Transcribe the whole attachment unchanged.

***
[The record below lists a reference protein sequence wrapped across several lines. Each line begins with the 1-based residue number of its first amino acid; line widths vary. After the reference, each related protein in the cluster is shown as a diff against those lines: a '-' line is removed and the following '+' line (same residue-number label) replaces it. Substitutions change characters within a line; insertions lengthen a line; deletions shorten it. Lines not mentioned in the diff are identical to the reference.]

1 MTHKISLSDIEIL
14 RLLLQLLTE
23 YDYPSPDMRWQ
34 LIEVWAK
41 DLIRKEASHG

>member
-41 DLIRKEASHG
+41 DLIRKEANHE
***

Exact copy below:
[The record below lists a reference protein sequence wrapped across several lines. Each line begins with the 1-based residue number of its first amino acid; line widths vary. After the reference, each related protein in the cluster is shown as a diff against those lines: a '-' line is removed and the following '+' line (same residue-number label) replaces it. Substitutions change characters within a line; insertions lengthen a line; deletions shorten it. Lines not mentioned in the diff are identical to the reference.]

1 MTHKISLSDIEIL
14 RLLLQLLTE
23 YDYPSPDMRWQ
34 LIEVWAK
41 DLIRKEASHG

>member
-41 DLIRKEASHG
+41 DLIRKEANHE